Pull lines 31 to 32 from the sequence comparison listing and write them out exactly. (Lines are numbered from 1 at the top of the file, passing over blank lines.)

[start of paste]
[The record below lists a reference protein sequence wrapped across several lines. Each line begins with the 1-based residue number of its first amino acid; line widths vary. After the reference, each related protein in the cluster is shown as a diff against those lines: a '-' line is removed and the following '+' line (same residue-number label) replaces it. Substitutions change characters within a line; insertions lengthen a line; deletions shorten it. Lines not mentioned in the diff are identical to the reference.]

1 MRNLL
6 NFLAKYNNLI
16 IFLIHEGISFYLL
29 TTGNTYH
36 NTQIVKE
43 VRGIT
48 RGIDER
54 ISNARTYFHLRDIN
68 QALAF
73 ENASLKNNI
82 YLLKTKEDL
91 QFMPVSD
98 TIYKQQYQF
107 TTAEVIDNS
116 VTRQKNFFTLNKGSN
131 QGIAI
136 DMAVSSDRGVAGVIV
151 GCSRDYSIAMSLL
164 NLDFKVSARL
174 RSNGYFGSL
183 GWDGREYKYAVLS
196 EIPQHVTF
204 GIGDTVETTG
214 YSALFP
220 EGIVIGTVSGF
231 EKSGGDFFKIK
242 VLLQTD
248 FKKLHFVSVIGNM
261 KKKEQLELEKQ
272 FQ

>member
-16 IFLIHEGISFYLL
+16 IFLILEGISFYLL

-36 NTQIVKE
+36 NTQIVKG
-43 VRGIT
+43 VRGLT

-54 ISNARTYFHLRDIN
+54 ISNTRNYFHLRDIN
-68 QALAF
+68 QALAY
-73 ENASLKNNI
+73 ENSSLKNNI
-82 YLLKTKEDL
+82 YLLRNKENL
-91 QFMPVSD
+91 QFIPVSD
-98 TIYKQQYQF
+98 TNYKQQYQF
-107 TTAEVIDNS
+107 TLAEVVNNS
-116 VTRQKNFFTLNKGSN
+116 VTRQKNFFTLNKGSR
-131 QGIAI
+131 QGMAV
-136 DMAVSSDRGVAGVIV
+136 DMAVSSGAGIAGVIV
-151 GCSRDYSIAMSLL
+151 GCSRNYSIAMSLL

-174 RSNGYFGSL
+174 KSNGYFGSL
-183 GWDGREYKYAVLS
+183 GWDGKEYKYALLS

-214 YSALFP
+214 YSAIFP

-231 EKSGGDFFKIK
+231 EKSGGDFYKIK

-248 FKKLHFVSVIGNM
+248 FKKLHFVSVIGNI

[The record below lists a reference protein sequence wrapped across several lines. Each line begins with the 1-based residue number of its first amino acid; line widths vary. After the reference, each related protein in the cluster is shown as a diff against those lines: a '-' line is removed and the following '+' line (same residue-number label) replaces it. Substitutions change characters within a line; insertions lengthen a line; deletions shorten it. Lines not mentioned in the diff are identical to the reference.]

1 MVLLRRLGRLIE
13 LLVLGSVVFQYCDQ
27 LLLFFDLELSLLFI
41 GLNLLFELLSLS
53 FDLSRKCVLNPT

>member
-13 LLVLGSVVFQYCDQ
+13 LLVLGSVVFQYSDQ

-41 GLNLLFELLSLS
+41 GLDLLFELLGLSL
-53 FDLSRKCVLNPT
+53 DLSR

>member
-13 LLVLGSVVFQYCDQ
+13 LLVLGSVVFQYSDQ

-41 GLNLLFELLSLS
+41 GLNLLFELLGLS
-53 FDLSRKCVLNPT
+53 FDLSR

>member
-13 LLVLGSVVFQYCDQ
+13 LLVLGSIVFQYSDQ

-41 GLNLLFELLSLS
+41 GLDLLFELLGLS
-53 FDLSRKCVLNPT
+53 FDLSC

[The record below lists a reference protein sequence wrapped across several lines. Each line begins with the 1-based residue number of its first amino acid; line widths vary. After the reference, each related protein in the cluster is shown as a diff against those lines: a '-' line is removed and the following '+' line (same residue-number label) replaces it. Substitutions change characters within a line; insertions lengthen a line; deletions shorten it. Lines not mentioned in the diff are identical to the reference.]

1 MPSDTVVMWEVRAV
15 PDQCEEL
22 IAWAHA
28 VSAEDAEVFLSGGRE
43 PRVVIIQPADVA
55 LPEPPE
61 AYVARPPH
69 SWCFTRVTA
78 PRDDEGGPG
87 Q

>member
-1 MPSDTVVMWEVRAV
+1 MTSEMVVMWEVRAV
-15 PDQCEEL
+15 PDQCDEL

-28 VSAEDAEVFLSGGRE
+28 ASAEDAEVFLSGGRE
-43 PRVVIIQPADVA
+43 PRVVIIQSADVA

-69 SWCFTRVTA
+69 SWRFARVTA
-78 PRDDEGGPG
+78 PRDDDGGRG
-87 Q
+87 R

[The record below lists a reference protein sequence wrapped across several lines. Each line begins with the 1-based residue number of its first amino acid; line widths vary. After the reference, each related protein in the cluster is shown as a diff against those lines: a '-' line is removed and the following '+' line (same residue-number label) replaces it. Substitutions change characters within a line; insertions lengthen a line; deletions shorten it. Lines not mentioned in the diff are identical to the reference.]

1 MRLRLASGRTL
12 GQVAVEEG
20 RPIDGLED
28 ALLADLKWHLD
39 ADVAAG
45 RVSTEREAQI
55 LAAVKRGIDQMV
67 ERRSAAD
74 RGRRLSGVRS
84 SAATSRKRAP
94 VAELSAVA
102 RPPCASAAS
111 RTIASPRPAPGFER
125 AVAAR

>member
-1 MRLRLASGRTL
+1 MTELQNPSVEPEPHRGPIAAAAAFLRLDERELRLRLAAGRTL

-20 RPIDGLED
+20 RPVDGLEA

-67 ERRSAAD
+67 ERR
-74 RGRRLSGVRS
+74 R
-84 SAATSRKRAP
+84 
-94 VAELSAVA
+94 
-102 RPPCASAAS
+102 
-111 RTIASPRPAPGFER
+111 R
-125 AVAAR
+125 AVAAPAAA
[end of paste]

272 FQ

>member